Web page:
To date, there have been no reports specifically describing the characteristics of this EMPSGC-associated MSC. Moreover, while EMPSGC is exceedingly rare, EMPSGC-associated MSC is even less common. Since Flieder et al3 first named and described EMPSGC in 1997, we have counted 96 reported cases diagnosed as “EMPSGC,” a third of which were published since 2017. Previous reports insinuated identical behavior of EMPSGC-associated MSC and its non-neuroendocrine MSC (non-NE MSC) counterpart. Because of limited data, authors repeatedly cited the recurrence and metastatic potential of non-NE MSC as proxies for EMPSGC-associated MSC to guide diagnostic and treatment decisions.1,6,13–16 We provide a retrospective series of 63 cases previously diagnosed as “EMPSGC” including clinicopathologic features (summarized in Table 1) and deliver a complete summary of the 96 previously reported cases (eTable 1, Supplemental Digital Content 1, http://links.lww.com/PAS/A909).1–3,6–8,10,13,14,16–41 In addition, we present the first case series of EMPSGC-associated MSC and compare it with the series of previously published invasive cases that would now qualify as EMPSGC-associated MSC (Table 2).1–3,6,10,19,21,22,24,26,29,32,41 We compare the unique attributes of EMPSGC-associated MSC with those of Non-NE MSC and consider the prognostic significance of the neuroendocrine differentiation of EMPSGC-associated MSC and EMPSGC.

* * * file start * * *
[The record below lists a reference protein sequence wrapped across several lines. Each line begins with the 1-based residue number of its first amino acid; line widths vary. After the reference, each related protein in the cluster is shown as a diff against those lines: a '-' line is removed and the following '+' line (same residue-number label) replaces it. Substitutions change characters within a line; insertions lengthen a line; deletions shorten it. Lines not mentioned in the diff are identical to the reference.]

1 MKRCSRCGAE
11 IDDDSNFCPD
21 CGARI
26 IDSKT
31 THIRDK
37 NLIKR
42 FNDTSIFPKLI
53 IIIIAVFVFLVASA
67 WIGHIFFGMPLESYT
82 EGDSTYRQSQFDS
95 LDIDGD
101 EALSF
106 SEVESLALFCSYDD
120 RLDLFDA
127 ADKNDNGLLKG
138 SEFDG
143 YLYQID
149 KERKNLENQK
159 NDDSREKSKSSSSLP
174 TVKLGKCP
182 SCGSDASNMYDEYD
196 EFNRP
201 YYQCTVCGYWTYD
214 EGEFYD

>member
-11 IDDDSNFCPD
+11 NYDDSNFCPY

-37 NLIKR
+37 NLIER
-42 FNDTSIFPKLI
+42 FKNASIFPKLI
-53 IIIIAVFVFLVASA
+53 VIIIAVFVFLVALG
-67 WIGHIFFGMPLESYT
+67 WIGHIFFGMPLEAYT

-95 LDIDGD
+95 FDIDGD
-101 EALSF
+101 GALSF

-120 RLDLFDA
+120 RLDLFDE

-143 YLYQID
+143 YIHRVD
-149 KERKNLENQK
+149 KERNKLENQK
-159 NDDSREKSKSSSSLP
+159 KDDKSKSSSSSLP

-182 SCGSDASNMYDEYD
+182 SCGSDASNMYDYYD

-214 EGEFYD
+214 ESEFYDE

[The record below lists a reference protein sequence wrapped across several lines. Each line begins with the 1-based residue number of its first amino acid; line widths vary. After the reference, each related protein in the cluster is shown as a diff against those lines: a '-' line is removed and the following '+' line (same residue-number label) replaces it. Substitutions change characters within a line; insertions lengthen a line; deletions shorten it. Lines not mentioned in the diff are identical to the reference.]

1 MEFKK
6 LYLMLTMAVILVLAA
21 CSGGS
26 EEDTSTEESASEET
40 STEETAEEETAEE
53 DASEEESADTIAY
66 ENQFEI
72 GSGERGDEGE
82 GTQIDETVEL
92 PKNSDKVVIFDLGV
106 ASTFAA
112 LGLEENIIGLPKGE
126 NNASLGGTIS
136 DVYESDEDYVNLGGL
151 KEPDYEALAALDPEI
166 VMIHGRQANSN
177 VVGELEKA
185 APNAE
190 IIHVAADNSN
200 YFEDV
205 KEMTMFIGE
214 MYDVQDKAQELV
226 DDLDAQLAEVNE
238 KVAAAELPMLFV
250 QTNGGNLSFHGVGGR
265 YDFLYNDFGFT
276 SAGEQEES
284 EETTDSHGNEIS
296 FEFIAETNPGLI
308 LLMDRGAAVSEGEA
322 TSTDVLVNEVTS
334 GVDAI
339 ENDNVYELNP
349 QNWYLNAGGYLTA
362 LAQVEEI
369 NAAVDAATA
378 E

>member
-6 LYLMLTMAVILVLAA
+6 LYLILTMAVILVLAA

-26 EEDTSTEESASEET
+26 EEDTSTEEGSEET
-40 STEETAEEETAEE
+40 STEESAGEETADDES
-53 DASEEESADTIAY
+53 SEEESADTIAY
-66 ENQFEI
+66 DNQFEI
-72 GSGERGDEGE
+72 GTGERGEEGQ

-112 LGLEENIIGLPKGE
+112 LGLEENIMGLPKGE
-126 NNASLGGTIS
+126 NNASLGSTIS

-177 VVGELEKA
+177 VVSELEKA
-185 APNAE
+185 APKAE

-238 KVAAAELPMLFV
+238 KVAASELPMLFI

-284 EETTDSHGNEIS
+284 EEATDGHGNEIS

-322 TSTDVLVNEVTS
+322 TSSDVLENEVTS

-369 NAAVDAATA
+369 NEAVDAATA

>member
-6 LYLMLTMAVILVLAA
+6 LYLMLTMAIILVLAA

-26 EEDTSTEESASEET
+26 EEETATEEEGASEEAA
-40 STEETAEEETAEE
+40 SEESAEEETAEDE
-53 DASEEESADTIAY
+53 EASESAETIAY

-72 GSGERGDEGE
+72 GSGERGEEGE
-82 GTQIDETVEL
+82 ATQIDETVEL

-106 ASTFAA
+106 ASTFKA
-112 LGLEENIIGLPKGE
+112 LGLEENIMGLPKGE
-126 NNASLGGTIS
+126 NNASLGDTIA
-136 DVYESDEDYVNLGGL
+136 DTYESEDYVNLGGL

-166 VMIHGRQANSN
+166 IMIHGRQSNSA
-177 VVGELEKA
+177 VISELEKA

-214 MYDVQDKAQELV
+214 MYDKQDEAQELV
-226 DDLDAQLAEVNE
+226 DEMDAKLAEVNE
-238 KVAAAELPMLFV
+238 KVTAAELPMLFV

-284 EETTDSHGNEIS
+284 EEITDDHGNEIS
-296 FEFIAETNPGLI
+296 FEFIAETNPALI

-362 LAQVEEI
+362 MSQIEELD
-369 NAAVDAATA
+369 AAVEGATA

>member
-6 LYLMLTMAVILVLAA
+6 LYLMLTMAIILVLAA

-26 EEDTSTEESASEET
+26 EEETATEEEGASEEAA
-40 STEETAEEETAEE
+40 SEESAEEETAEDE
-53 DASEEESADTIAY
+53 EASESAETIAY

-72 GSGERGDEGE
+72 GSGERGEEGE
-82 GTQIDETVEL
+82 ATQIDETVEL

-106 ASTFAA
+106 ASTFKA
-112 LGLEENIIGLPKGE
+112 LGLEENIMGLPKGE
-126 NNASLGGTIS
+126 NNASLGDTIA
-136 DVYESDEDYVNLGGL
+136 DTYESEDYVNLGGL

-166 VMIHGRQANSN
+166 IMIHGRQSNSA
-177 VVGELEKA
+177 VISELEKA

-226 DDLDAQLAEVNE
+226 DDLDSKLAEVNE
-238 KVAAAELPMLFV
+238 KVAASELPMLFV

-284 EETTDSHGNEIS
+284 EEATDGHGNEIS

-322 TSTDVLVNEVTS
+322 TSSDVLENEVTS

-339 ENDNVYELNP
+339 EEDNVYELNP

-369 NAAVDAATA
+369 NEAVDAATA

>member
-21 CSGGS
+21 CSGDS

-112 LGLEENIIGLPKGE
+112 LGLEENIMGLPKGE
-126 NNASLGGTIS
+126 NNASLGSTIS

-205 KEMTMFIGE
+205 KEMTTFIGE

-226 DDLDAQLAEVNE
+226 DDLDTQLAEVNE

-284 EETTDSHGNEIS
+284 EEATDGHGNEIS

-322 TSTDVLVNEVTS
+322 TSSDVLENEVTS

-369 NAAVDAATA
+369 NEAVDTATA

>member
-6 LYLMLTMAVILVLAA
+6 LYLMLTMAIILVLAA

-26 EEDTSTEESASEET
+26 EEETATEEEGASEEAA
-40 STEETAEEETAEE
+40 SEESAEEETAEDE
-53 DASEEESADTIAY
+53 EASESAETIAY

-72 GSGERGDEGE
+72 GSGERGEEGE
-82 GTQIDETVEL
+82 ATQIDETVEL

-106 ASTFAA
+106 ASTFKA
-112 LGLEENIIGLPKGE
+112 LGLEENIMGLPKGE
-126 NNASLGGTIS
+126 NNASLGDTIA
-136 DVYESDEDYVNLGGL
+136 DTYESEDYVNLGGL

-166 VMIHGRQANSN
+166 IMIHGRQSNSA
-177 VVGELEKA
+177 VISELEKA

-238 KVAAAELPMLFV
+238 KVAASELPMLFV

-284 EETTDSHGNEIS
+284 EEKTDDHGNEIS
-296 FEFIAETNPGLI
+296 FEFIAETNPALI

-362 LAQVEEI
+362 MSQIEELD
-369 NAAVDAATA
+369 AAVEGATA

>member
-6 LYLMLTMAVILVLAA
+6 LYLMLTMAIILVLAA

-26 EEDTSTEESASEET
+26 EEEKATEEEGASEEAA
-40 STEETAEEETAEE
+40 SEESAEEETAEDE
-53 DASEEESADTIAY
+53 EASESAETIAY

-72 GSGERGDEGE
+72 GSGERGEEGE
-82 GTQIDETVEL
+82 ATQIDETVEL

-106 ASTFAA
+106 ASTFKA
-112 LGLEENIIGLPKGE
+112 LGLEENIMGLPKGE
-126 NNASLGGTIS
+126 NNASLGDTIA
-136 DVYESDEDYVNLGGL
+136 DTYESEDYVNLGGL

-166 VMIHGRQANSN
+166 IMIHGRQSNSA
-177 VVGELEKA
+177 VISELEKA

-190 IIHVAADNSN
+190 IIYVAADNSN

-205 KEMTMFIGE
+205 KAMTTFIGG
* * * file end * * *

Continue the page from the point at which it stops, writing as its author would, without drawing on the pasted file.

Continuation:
MATERIALS AND METHODS
Institutional review board approval was obtained for a multi-center retrospective case series with the University of Wisconsin-Madison as the coordinating center. Collaborators represented 13 institutions and their areas of expertise spanned the fields of ophthalmology and oculoplastic surgery, ophthalmic pathology, dermatopathology, neuropathology, and surgical pathology. Collaborators performed retrospective searches for cases diagnosed as “EMPSGC” encountered in their practices from January 1, 1995 to April 30, 2019. Information collected included patient demographics, clinical presentation, initial clinical impression, type of surgical intervention, histologic description, IHC performed, recurrences, and the presence of an invasive mucinous component (Table 1).
A total of 64 cases were collected, with the largest contributions from the departments of ophthalmic pathology at Tufts Medical Center (23), Houston Methodist Hospital (11), New York Eye and Ear Infirmary (8), Johns Hopkins Hospital (7), University of Wisconsin-Madison (5), and Washington University, St. Louis, MO (4). One case each was contributed by the Oregon Health & Science University, University of Texas Southwestern, NorthShore University Health System, Glenview, IL, University of South Florida, University of Calgary, Alberta, Canada, and Kingston Health Sciences Center, Ontario, Canada. Of note, 10 cases had been previously reported.7,17